How the Eye Functions
The structure of the eye is similar to the camera with lenses in front and film in the back. The film, which lines the back of the eye is called the retina. The area in front of the retina is normally filled with a jelly-like material called vitreous. At birth, the vitreous is quite firm and has thin fibrous strands running through it and a clear fibrous skin on the back.
As the vitreous ages, it becomes more liquid. This can be compared to gelatin that has been removed from the refrigerator and put in a warm room, becoming more liquid as it is left to stand. Eventually, the fibrous skin peels partially or totally away from the retina. This process, called vitreous detachment, increases the number of floaters but does not cause damage to the retina.
What Is Macular Pucker?
The retinal surface can form a thin sheet of scar tissue which can distort the vision.
Occasionally, the retinal surface can form a thin sheet of scar tissue over the macula (the reading portion of the retina) which can distort the vision. This distortion is called macular pucker. In order to study the distortion of the retina caused by puckering, a fluorescein angiogram is done. This photographic test provides useful information about distortion, damage and swelling that has resulted from the macular pucker. If the pucker is severe enough to cause visual problems, scar tissue may be surgically removed. This operation is called a vitrectomy and includes the delicate peeling of the abnormal tissues from the retinal surface as well as removal of the central vitreous from the eye. The vitreous is then replaced with a clear fluid.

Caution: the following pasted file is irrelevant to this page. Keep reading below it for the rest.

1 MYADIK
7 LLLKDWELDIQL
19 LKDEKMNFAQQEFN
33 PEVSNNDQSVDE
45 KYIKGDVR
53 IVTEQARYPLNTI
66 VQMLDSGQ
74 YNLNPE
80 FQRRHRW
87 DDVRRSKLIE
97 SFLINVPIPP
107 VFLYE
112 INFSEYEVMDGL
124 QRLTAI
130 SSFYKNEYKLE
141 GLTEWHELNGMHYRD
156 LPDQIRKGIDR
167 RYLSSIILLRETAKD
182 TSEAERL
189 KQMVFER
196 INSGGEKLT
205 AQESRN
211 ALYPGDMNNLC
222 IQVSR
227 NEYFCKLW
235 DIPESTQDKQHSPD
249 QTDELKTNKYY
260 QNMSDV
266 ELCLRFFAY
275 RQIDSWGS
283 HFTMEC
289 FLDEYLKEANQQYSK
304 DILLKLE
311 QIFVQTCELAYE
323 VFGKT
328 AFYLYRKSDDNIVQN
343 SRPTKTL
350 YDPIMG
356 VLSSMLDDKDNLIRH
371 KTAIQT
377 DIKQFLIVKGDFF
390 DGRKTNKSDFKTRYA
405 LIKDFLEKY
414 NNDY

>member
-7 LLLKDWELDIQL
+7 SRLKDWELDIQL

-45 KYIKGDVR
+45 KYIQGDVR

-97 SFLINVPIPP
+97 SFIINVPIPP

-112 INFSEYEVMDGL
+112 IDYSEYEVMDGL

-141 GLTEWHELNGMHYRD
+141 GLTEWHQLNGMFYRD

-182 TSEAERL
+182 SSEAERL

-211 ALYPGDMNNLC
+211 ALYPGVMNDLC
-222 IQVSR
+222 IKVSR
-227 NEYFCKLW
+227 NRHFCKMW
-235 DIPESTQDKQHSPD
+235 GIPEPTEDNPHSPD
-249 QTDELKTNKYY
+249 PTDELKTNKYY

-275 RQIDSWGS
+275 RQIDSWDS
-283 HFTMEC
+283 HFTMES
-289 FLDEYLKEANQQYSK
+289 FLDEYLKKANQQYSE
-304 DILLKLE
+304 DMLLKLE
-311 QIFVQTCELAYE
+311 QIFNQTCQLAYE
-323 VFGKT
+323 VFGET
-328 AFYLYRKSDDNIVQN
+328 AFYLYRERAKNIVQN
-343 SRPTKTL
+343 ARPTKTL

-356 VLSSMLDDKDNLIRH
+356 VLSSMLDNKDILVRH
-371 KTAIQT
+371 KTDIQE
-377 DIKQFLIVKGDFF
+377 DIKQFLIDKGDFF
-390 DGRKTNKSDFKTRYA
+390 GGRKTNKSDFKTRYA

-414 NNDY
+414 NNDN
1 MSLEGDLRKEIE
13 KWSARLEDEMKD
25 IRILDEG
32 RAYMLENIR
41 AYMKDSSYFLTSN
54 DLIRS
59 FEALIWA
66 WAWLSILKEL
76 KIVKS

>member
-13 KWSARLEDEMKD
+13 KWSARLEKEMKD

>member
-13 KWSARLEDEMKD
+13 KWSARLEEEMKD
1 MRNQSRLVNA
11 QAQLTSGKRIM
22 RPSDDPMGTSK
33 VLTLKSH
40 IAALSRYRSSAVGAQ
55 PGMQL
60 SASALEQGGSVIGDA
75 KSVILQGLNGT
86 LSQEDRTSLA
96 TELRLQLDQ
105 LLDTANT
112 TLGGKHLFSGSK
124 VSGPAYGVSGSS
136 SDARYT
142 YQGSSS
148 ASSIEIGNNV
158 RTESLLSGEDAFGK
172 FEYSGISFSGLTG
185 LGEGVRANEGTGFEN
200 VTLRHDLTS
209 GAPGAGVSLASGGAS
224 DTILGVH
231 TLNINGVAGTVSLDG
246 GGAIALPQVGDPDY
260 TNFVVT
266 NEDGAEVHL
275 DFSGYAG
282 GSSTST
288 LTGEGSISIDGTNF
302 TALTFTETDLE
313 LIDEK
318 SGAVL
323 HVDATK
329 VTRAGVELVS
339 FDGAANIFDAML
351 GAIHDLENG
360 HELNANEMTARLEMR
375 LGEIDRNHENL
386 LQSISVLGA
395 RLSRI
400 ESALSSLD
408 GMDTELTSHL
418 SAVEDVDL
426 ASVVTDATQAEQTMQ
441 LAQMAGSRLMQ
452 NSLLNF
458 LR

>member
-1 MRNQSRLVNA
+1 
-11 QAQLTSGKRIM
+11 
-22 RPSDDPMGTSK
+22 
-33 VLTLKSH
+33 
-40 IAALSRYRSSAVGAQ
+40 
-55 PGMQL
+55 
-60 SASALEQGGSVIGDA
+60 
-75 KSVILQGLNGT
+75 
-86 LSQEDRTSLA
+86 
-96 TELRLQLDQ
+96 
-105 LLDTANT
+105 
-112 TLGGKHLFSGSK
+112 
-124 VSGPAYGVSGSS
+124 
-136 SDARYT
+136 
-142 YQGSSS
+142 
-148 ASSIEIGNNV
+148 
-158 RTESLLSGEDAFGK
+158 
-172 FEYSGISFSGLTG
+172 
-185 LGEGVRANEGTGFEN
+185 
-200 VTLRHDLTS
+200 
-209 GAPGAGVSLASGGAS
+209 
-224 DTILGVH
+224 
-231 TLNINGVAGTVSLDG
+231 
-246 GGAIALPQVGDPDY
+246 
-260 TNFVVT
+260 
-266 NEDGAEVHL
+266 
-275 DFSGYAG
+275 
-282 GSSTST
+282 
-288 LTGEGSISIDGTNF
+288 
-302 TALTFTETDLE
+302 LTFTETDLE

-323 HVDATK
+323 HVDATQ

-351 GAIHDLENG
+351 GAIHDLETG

Macular Pucker Treatment
Visual recovery may take weeks to months, but the eye will feel relatively comfortable within days of the surgery. The patient can usually resume normal activities within two or more weeks after surgery.